How climate change is pushing ski trips to a (very high) Austrian glacier

Americans caught in the jaws of the onslaught of below-freezing winter storms in December 2022 will find it hard to believe, but Europe has had a warm winter so far. Prague, which sits just two degrees latitude north of beleaguered Buffalo, is currently enjoying a 51-degree New Year’s Eve. Granted, Britain tasted frost, as did Central Europe in early December, but that literally melted overnight as spring rains dashed hopes of a White Christmas and croci started to emerge.

In terms of European travel, however, all that lukewarm sloshing has left rivers dangerously full and popular downhill ski runs devoid of that lucrative winter special, snow. It’s not like there isn’t snow in Chamonix or St. Moritz – there is – but right now St. Moritz is lollygagging in the grip of a ‘heat wave’ which translates to a high of 38 degrees Fahrenheit for Saturday with more of the same next week, and all the way up the mountain is just a mere 20-inch base of the rarest skiable merchandise. At the bottom of the mountain there is a 12 inch bare base.

In short, these are the kind of numbers that herald late spring skiing and/or the accompanying avalanche season rather than year-end winter ski travel.

So it happened, Europe is skiing right now like it’s April. For people who truly enjoy skiing, including this writer, the extreme and longevity of the disparate weather has led to new thinking and new, albeit temporary, remedies. It is important to stress that what follows is not a permanent fix, but rather a hasty and disparate response to the larger problems that climate change is posing to Europe’s top winter resorts and its tourism industry in general.

We will now draw your attention to the photo above of skiers in the Austrian Tyrol. More specifically, they stand on top of the Hintertux Glacier in the Zillertal, a tributary valley of the Inn River Valley, about thirty kilometers as the crow flies from the city of Innsbruck. When skiing became very difficult at the end of last month, the weather made the extended winter holiday period quite difficult for travelers whose annual pilgrimages to ski in the French, German and Italian Alps were already booked. . They did the only thing they could do and that was book a spot that had reliable snow regardless of the weather. In other words, this meant that they had to seek altitude.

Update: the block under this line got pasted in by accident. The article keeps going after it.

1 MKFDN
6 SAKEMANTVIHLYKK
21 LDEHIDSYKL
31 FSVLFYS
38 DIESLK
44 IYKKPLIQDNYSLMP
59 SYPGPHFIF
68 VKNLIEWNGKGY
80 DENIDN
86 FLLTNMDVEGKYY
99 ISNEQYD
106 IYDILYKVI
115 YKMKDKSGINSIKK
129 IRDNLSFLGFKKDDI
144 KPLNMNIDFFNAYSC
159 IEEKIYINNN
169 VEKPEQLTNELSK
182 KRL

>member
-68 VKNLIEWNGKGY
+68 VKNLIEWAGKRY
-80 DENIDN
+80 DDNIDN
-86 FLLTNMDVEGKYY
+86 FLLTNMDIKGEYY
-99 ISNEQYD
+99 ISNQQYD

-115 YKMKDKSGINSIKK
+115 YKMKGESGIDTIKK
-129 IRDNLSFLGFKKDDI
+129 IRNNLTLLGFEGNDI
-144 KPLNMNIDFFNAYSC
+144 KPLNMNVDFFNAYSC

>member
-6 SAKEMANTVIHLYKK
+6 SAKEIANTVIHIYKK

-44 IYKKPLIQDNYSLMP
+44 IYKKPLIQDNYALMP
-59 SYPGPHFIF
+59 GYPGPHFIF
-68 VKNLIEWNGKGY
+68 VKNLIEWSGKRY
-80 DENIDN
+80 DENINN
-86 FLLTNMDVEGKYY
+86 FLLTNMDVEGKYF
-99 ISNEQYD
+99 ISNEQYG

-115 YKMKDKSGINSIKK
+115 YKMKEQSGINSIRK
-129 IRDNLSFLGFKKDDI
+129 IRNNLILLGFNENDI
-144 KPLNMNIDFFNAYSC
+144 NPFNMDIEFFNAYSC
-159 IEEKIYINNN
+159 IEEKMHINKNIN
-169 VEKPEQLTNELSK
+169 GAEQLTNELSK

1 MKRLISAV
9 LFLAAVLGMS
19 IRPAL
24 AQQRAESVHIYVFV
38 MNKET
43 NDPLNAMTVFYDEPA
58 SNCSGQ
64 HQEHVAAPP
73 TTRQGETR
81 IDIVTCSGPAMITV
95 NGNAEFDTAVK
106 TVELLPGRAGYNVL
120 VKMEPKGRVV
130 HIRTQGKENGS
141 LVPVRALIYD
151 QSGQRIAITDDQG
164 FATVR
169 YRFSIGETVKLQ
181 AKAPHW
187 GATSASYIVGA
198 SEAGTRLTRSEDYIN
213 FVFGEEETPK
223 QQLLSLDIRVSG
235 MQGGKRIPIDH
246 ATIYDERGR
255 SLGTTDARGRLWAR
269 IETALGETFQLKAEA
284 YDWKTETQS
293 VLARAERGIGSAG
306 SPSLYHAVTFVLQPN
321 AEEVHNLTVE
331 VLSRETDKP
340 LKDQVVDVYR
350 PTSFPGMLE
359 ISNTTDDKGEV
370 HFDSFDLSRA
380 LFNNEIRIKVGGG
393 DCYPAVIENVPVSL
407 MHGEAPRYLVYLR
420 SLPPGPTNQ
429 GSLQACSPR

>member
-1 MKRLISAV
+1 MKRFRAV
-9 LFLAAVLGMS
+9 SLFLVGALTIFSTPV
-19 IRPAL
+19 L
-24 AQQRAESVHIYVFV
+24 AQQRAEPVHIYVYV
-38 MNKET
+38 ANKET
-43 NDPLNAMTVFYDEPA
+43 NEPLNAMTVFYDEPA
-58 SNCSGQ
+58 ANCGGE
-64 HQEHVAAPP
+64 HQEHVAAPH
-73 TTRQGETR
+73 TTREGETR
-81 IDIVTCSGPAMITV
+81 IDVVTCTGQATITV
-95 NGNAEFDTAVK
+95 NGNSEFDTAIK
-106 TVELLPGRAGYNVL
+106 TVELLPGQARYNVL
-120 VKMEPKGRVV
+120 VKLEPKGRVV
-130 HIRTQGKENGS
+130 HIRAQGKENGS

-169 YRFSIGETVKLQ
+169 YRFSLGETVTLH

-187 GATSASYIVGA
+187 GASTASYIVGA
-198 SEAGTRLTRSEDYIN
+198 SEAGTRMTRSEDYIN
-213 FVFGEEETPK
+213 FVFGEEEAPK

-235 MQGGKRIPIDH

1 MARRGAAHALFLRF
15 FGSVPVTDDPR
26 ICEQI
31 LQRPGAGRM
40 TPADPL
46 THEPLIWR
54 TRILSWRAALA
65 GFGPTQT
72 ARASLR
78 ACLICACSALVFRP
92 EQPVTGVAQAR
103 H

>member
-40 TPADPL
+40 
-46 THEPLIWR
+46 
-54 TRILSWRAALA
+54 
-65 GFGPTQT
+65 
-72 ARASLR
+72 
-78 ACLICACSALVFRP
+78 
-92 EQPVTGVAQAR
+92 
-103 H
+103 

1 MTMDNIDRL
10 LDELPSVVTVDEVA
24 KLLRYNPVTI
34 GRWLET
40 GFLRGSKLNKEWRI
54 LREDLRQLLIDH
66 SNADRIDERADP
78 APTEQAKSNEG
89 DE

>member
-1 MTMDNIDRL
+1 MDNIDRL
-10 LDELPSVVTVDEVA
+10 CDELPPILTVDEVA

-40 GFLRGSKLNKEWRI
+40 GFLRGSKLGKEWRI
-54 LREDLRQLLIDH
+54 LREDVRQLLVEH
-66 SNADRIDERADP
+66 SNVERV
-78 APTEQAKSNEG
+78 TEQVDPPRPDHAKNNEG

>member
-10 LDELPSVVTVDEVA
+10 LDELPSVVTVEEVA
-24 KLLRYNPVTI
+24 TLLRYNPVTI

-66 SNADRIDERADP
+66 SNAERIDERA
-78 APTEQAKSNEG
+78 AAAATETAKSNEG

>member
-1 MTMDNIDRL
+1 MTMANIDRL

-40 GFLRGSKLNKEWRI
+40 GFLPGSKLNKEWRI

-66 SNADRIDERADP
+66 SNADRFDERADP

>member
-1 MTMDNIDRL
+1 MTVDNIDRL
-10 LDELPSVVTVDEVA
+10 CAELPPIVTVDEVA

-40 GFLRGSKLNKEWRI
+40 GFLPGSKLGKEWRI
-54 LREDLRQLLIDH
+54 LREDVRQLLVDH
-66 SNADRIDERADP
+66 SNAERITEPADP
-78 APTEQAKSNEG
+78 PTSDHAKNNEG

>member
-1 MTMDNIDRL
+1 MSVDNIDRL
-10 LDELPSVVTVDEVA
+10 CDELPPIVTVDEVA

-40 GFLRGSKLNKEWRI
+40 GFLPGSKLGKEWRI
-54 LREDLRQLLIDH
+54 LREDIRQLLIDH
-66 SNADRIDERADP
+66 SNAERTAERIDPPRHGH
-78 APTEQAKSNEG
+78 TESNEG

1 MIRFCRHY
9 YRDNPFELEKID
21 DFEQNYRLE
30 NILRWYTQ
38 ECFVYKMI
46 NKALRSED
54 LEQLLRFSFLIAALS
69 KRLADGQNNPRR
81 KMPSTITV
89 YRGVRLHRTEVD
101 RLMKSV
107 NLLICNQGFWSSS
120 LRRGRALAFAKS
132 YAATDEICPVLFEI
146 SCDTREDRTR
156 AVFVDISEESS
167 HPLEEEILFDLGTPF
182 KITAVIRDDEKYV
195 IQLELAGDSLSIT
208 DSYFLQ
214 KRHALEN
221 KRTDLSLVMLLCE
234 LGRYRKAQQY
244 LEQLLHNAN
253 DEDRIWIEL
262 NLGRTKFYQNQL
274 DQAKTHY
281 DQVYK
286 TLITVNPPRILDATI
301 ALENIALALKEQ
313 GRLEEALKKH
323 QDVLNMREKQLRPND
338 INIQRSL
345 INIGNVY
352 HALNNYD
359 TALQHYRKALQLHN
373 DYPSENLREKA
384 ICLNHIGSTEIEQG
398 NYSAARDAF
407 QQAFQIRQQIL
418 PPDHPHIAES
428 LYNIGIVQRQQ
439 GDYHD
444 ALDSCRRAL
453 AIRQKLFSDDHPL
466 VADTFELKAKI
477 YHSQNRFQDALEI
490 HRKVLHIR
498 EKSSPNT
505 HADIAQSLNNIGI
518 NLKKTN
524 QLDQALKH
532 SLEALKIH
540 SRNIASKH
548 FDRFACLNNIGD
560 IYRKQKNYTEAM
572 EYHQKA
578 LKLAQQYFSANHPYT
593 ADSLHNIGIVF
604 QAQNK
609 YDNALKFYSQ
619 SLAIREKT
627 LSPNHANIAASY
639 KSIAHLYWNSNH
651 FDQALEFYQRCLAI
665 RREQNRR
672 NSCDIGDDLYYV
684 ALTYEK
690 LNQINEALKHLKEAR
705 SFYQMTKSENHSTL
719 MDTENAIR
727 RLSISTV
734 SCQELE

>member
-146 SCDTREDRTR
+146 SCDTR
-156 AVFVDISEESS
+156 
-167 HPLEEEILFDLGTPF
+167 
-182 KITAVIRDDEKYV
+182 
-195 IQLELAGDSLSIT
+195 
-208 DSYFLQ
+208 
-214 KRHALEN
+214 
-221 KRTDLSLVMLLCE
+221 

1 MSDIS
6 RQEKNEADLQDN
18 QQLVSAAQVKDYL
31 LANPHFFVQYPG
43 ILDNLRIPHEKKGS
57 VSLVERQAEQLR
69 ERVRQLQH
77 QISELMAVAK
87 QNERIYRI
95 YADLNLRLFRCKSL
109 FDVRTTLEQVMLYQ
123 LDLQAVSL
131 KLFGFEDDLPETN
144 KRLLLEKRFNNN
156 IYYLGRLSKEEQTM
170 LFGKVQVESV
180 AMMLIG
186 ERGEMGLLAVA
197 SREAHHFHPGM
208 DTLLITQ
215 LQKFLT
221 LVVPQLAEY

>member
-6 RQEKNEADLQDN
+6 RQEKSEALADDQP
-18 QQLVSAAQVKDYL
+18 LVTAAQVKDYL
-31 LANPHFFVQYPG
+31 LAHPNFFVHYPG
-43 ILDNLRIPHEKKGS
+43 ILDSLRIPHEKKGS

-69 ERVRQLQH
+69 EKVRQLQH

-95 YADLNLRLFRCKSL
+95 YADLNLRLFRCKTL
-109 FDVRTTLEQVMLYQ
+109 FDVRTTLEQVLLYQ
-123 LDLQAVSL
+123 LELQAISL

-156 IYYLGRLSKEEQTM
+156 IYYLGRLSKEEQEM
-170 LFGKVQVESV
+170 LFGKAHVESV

As incredible as it may seem given the staggering reputation of the Alps, there are only two high mountain resorts that have skiable snow all year round, one of which is Zermatt in Switzerland. Zermatt is best known because it is considered one of the most “fabulous” skiing and party destinations for skiers and non-skiers alike. The second station is the Hintertux Glacier in the Austrian Tyrol, which can rightly be described as an open secret unknown to Americans among ski connoisseurs in Europe.

Bottom line: Right now? Hintertux – the glacier itself sports a 1 meter (39 inch) base and has 17 open lifts – with 36 miles of trails. The larger Ziller Valley has 57 open ski lifts on 98 miles of slopes. At the top of the glacier, you start your run at over 10,000 feet. It’s high skiing.

Yes, Hintertux might be seen as a rung or two on the fabulous scale compared to Zermatt or St. Moritz, but the many superb kilometers of open pistes of all classifications in the Zillertal, including routes to the top of the great glacier itself, will help you get over the fact that those little rock discos you remember from last year in Chamonix just aren’t really Tyrolean. Skiing is. And in very high altitude skiing, the Hut — the “cabins” and/or the “alms” — are your support system. They are welcoming, comfortable and really friendly. That is, if you expect the high-end service you’ll find at Badrutt’s Palace in St. Moritz in a Hintertux Hutyou’d better wait until St. Moritz rebuilds some of its base.

That’s why the skiers in the photo above are in the photo, taken five weeks ago: they are what we might call vacationing climate change refugees who, like the thousands of Europeans who have changed their vacation plans to travel to Hintertux this season, seek only the safety of altitude.

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